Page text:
Earlier this month it was accounting fraud. This week it’s insider trading. Law firms seem to pose the same risks as any other firm.
Do as I say; Not as I do.
A clerk at a law firm trolled the document management system for information on mergers when the firm was representing one of the parties. The clerk passed the information onto an unnamed Middleman, who passed the information on to a stockbroker. Everyone made money. the behavior was repeated for a dozen other transactions involving the law firm.
The SEC put together a graphic to help understand the flow of money and information. The three went through some rather elaborate steps to hide their tracks. As you can see from the graphic, Metro, the law firm clerk, would meet the Middleman at coffee shops to pass along the information. The Middleman would meet with Eydelman, the stockbroker, at the clock at Grand Central station to pass along the information.
Initially it surprised me while reading the SEC’s complaint that Middleman was not identified and not charged. The description of the Middleman’s information exchanges including Metro pointing to data on a mobile device and Middleman making Eydelman eat the paper with the information on it. It seems clear that Middleman is cooperating with the SEC and federal prosecutors. In the criminal complaint, Middleman was wearing a wire and had begun cooperating with authorities.
The law firm was in charge of sensitive information about its clients. It sounds like the firm failed secure the information. Metro may have worked on some of the transactions, but should not have had access to key information like timing and pricing. He probably should not have had access to the parties names.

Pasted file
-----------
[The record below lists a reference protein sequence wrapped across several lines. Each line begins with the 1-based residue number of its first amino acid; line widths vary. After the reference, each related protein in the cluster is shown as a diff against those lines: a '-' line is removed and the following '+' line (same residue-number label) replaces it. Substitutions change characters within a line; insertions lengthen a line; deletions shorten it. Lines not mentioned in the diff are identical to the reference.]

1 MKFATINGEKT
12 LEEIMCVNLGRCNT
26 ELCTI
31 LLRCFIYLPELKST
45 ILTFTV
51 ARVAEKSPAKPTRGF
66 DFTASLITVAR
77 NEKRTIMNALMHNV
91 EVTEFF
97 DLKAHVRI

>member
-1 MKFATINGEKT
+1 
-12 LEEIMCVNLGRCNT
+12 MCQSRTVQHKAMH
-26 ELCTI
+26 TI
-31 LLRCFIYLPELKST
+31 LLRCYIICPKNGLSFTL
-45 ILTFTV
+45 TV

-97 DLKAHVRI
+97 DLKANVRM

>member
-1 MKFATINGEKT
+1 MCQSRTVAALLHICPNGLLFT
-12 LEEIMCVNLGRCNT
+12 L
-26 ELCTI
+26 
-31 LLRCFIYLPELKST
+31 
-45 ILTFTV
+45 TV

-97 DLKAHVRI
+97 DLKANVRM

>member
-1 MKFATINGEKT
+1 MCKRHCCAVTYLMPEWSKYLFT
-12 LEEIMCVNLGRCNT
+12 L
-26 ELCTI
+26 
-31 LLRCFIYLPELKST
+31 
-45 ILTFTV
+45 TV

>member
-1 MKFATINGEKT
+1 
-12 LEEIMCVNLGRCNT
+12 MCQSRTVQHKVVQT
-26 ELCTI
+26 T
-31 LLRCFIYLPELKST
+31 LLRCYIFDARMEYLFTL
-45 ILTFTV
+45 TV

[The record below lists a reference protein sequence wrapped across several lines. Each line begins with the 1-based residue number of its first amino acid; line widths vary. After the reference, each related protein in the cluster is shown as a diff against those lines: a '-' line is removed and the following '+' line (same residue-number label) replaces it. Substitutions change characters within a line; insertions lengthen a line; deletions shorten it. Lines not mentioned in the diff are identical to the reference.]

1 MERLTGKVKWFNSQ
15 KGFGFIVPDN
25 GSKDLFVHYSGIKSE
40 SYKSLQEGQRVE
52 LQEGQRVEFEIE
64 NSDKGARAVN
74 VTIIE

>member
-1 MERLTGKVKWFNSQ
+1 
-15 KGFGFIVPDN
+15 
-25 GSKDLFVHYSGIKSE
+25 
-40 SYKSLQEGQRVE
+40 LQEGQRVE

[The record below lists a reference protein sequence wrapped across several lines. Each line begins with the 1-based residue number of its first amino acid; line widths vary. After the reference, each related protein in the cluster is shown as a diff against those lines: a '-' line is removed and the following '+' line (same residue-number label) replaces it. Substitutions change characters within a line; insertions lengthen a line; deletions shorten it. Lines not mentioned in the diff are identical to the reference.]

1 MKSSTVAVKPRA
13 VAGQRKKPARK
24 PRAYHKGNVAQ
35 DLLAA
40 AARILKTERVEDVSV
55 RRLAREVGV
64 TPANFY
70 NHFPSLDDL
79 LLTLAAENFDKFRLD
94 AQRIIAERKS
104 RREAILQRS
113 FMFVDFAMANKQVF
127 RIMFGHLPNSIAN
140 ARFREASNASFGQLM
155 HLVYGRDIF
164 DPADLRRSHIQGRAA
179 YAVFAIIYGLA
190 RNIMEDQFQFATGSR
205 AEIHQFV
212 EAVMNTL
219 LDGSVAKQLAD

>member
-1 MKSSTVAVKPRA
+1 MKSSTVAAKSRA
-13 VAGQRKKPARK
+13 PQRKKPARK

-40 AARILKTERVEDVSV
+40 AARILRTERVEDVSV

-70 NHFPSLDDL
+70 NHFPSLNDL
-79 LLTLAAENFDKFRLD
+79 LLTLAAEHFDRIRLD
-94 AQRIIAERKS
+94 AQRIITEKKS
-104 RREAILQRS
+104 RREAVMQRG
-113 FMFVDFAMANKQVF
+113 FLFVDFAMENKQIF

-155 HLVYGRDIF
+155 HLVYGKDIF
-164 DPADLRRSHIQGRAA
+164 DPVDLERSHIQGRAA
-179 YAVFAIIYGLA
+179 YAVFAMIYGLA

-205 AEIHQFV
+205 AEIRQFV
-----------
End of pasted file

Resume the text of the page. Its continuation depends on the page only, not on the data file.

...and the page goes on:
It sounds like the law firm failed to take reasonable steps to isolate information to those who need to know.
Until the charges were filed, the law firm did not know about the transgressions. Metro was fired the day the charges were brought. You also have to wonder how often the law firm employees were reminded of not engaging in insider trading.
The SEC has fired a warning shot and has stated that it is focused on law firms:
“We are continuing to combat serial insider trading schemes, particularly by law firm employees and other professionals who are entrusted with extremely sensitive market-moving information.”
– Daniel M. Hawke, chief of the SEC Enforcement Division’s Market Abuse Unit
Attorney Matthew Kluger was sentenced to 12 years in prison, the longest term ever imposed in an insider-trading case, for stealing corporate merger tips from four law firms over 17 years. Two Ropes & Gray LLP lawyers in New York went to prison for leaking tips to former Galleon Group LLC trader Zvi Goffer.